# How can I prove a point is within a triangle, given three other points?

Could someone please explain the formula behind this, and then provide an example of how to do this? Basically I have 4 points, each with a longitude and latitude number. (They make a polygon quad, so a square or rectangle, in the shape of two triangles.) I then have a user's point. This is their location, also in the form of latitude and longitude coordinates. What is the process I need to determine if that point is INSIDE the square (or two triangles)?

For example, I may have four points:

Point A: x = 5, y = 0

Point B: x = 10, y = 0

Point C: x = 4, y = 3

Point D: x = 10, y = 3

User Point Z: x = 7, y = 2

If I were to draw this out on a graph, I can see that "Z" is clearly inside the polygon. However, how can I prove this with math, rather than relying on graph paper?

Thank you!

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in case of a triangle, for instance, perhaps you could try showing that your given point is inside each of its angles. E.g. first take $\angle BAC$ and your point $D$. Show that $D$ is inside this angle by proving that $\angle DAB + \angle DAC = \angle BAC$ (vectors could be useful here...) – W_D Sep 12 '13 at 9:11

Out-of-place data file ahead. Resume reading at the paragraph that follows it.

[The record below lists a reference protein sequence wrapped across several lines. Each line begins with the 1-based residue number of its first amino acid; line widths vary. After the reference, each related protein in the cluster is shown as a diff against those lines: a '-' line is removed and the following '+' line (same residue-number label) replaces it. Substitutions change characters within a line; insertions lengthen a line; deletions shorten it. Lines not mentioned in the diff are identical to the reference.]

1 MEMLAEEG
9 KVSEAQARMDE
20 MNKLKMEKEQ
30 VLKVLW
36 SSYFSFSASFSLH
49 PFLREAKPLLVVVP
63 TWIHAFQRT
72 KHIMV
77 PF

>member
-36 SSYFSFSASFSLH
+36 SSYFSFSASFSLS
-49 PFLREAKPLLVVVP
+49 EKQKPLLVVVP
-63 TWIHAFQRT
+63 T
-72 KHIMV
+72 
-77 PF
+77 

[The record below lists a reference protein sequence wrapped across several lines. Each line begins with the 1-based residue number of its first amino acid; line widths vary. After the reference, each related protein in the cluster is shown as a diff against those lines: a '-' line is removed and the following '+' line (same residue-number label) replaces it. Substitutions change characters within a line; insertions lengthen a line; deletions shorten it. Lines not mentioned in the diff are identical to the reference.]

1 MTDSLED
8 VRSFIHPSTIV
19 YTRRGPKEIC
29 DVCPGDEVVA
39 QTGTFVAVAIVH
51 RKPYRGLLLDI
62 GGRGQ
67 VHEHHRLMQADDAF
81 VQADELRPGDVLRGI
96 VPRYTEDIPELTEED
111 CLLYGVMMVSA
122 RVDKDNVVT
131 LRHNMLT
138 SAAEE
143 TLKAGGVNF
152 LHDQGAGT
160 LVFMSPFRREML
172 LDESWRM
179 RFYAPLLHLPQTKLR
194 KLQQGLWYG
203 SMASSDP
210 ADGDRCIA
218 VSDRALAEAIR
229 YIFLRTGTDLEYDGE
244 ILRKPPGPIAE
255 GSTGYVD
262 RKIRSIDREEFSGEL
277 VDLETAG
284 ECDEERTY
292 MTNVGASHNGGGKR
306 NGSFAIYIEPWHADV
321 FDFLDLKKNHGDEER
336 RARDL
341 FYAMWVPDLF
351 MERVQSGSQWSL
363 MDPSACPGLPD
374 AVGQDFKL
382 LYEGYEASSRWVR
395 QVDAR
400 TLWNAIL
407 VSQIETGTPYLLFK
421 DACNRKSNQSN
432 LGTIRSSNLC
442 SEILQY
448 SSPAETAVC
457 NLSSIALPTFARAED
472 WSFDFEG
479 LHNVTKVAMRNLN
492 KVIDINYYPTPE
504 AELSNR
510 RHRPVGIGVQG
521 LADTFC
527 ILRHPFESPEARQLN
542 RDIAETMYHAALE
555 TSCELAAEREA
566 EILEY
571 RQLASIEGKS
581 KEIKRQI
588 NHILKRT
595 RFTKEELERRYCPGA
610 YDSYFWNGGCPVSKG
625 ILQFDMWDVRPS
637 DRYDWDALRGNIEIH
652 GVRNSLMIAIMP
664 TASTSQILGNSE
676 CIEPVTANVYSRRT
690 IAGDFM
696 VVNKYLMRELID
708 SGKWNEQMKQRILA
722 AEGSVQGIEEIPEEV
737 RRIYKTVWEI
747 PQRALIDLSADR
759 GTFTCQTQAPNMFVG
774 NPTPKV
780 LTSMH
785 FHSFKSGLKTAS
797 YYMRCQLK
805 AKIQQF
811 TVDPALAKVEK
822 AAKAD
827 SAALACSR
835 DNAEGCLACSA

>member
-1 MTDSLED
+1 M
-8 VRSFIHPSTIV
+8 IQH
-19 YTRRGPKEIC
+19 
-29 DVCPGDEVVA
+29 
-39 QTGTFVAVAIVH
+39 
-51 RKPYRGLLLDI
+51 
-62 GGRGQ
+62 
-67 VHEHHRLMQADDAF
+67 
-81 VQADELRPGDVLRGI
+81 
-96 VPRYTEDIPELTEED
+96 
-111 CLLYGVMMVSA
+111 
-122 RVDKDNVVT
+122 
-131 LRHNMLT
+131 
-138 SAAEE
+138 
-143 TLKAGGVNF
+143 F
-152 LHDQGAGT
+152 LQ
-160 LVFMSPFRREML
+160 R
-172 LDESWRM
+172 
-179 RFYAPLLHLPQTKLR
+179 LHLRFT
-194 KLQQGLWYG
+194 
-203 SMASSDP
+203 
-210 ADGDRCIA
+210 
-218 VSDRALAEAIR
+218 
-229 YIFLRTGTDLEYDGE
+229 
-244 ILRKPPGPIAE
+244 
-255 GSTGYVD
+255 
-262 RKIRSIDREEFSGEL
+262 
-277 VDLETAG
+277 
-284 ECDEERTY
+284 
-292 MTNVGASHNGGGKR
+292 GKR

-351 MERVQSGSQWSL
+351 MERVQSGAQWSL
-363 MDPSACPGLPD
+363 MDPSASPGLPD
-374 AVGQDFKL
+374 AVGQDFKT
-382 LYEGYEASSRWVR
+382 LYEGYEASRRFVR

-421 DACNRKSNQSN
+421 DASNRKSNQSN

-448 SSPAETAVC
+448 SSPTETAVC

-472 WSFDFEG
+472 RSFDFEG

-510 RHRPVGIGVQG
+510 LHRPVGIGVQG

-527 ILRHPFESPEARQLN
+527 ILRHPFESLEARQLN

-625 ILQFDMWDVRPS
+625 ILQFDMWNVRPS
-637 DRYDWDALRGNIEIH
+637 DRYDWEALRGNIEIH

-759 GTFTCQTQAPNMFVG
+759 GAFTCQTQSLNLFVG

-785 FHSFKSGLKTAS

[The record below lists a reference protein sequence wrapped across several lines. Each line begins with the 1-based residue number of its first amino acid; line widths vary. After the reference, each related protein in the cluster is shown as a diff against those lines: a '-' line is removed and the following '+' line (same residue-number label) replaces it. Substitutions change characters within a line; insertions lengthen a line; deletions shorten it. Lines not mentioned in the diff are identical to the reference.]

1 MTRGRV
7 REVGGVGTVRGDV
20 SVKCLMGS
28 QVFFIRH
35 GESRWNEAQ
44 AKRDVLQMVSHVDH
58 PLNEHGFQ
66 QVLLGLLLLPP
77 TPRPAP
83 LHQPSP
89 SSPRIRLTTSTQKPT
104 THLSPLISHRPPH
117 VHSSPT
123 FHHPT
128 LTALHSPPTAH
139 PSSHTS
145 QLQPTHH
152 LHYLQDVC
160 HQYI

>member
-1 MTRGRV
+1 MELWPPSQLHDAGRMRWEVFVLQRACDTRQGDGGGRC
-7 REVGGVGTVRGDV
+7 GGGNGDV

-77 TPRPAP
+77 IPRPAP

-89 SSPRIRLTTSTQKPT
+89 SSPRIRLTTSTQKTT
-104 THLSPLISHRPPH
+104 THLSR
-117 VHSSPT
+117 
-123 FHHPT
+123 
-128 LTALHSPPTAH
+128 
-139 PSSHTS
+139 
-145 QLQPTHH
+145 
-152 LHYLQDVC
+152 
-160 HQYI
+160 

You can express the position of the fourth point in Barycentric Co-ordinates by reference to the first three. If these are all positive the fourth point lies in the triangle defined by the first three. If one co-ordinate is zero, the fourth point lies on a side, and if two are zero, the fourth is at a vertex (ie one of the original points).

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we can can express the position of the fourth point if we have a rectangle but the OP's example is not a rectangle. – Soosh Sep 12 '13 at 10:31
@AmirNoori: Barycentric coordinates work with the vertices of a simplex, which is a triangle (not a rectangle) in two dimensions. The OP's Question is a little confusing in that the subject line asks about a point inside a triangle, but then gives data about a point inside a quadrilateral (two triangles). – hardmath Sep 12 '13 at 12:34

This is the classical "point in polygon" problem. There are two ways to attack it -- one way is to use ray casting, and the other is to use winding numbers.

You'll find lots of other material if you search for "point in polygon". Here is one link, and here is another one.

You can solve the point-in-polygon problem by repeatedly solving the point-in-triangle problem, but you have to do it carefully if the polygon is not convex. See the second link above for details.

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How come do you think that there are just 2 triangles? You can make 4 triangles out of 4 points.